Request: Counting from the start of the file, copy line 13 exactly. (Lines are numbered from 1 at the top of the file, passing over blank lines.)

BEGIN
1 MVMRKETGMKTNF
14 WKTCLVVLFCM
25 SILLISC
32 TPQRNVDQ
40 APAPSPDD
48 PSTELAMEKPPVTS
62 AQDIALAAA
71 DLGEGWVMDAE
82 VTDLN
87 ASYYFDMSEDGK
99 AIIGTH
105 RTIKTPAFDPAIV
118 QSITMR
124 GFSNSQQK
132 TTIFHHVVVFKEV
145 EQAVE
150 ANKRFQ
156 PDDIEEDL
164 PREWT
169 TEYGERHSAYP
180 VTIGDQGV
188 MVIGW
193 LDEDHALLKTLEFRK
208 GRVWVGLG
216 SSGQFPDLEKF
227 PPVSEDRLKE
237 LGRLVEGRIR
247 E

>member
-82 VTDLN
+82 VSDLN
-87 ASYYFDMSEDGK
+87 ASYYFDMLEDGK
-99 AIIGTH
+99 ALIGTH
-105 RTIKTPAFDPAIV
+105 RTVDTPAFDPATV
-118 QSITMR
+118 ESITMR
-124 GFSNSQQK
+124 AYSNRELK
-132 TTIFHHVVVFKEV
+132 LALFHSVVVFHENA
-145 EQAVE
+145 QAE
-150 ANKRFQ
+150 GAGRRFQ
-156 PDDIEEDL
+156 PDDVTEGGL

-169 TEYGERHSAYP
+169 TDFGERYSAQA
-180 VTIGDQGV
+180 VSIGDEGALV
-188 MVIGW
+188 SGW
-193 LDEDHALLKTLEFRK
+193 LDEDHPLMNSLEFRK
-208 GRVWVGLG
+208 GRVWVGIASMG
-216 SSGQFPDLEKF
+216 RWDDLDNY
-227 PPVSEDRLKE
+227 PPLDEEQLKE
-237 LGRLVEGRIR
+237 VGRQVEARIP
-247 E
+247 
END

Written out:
118 QSITMR